Miss Lestor : No doubt the president has informed the Prime Minister of some of Nicaragua's problems, particularly those arising from the war and other difficulties. Can the Minister give an assurance that when he considers the needs of Nicaragua and its progress--especially on human rights, and education--he will ensure that no aid to Nicaragua or any other country, however poor it may be, will have any connection with the supply of arms by us?

Mr. Patten : There is certainly no connection between defence sales and civil aid. That is made clear in the statute setting up my Department and in my programme, and it remains true, whatever recycled Guardian stories may say to the contrary.

No doubt the president of Nicaragua made a number of interesting observations to my right hon. Friend the Prime Minister this morning, and I should be surprised if my


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right hon. Friend the Prime Minister did not make a number of interesting observations to the president of Nicaragua.

Nigeria

35. Mr. Watts : To ask the Secretary of State for Foreign and Commonwealth Affairs what support his Department is providing for Nigeria's economic reform programme.

Mr. Chris Patten : We are making available to the Government of Nigeria a grant of $100 million for 1989 in support of its economic adjustment programme, which has the backing of the International Monetary Fund.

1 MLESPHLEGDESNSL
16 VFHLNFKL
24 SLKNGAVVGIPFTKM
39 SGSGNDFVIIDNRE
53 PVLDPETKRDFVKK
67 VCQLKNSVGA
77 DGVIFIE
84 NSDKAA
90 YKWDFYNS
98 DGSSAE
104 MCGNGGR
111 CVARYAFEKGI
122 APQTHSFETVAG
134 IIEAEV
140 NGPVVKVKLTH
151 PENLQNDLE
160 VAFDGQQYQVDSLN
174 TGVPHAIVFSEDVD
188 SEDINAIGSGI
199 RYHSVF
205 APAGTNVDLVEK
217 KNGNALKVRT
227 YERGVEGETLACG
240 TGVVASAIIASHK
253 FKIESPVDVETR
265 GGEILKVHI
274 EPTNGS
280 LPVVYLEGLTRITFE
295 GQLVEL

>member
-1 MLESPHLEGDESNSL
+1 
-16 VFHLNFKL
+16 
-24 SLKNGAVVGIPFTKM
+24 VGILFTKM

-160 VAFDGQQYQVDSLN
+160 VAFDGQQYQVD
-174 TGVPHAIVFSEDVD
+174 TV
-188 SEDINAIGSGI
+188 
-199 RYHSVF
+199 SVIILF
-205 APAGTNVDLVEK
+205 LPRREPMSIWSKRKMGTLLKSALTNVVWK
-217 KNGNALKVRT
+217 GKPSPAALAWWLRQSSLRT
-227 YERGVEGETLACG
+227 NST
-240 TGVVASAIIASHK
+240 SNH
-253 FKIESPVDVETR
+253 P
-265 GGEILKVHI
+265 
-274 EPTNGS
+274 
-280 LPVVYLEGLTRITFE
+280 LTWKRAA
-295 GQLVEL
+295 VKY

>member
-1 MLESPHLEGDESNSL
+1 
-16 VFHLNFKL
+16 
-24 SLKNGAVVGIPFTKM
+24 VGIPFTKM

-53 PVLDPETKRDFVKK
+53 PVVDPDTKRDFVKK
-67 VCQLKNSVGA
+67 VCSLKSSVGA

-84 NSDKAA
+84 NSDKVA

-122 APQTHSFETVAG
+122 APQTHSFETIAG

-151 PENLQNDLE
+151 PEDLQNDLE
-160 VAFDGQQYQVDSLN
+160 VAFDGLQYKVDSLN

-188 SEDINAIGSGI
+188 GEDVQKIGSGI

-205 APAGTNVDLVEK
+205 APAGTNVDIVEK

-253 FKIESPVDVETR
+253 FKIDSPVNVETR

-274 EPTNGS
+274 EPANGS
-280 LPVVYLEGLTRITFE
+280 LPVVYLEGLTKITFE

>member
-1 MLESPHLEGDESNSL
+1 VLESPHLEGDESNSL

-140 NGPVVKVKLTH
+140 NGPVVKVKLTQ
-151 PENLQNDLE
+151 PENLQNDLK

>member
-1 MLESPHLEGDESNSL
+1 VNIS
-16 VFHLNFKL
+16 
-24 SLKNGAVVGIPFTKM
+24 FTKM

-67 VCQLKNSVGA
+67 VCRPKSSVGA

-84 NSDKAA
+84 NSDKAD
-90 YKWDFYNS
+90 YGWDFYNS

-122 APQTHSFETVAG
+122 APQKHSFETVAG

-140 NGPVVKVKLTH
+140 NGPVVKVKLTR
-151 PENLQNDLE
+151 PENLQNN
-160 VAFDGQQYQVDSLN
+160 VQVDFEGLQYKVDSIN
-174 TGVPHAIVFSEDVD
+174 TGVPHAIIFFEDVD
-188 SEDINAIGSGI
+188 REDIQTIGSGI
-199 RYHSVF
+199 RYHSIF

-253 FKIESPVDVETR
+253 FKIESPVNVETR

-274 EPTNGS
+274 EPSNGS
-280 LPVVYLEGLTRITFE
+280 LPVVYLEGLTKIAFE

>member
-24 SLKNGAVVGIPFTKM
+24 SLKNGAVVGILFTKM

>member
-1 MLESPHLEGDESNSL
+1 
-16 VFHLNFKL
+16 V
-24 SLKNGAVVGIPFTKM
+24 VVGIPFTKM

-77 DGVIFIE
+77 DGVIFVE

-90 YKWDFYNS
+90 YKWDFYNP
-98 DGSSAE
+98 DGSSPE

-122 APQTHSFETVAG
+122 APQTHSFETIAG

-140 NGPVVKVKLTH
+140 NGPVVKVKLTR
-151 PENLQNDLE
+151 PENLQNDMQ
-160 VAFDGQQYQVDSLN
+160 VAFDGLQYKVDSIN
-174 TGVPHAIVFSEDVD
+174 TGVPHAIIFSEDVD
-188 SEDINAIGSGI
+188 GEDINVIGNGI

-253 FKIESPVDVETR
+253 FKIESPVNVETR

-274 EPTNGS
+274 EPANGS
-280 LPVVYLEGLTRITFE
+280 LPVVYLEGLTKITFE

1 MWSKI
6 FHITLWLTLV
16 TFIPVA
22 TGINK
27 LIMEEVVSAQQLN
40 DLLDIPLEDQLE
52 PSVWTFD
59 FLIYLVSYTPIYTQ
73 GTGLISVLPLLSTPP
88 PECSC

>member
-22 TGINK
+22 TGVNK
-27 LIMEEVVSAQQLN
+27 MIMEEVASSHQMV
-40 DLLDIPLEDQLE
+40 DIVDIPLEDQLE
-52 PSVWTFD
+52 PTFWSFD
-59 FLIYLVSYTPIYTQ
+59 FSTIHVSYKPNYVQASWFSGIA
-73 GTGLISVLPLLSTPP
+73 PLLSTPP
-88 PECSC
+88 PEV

Mr. Watts : Now that Nigeria is making welcome moves towards economic recovery and stability, would it not be appropriate for the Commonwealth Development Corporation to consider investment in Nigeria in support of the growth of the private sector?

Mr. Patten : My hon. Friend is certainly right to refer to the progress made in Nigeria, and I know that the Government will be looking forward to discussing that


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progress with President Babangida, who is to visit London this week. I am sure that my hon. Friend is right to refer to the Commonwealth Development Corporation, which is indeed exploring the possibility of working in Nigeria and has already visited that country for some initial discussions.

STATUTORY INSTRUMENTS, &c.

Mr. Speaker : With the leave of the House, I will put together the four motions relating to statutory instruments.

Ordered,

That the draft Magistrates' Courts (Remands in Custody) Order 1989 be referred to a Standing Committee on Statutory Instruments, &c. That the draft Social Security Miscellaneous Provisions Regulations 1989 be referred to a Standing Committee on Statutory Instruments, &c.

That the Social Security Benefit (Dependency) (Amendment) Regulations (Northern Ireland) 1989 (S.R.(N.I.), 1989, No. 103) be referred to a Standing Committee on Statutory Instruments, &c. That the Social Security (Contribution) (Amendment No. 2) Regulations (Northern Ireland) 1989 (S.R.(N.I.), 1989, No. 104) be referred to a Standing Committee on Statutory Instruments, &c.-- [Mr. John M. Taylor.]